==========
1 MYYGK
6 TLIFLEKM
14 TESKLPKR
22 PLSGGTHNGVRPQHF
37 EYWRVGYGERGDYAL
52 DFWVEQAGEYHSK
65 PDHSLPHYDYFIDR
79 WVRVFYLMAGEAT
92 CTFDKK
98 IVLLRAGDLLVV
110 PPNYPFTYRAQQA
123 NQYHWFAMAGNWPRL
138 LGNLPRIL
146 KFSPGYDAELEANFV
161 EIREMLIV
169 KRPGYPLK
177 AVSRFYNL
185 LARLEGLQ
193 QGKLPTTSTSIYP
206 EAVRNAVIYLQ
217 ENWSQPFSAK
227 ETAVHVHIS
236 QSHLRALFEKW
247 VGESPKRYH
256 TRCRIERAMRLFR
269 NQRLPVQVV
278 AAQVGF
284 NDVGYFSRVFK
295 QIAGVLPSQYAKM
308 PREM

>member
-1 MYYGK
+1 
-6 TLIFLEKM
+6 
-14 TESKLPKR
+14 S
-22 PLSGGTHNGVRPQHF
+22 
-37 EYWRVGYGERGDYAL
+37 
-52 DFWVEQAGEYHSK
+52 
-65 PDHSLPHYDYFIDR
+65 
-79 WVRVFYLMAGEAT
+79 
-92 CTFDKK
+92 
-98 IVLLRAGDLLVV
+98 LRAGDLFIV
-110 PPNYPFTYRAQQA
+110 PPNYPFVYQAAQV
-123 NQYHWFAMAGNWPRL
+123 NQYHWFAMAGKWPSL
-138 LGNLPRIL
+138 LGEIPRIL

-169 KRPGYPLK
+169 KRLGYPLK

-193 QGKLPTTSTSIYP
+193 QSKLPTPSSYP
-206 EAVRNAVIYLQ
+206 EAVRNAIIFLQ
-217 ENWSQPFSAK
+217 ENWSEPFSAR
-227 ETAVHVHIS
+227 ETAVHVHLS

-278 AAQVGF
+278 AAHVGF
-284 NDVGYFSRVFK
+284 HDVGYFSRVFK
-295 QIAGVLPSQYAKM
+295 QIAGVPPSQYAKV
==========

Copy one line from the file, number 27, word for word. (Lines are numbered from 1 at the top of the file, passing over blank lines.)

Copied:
278 AAQVGF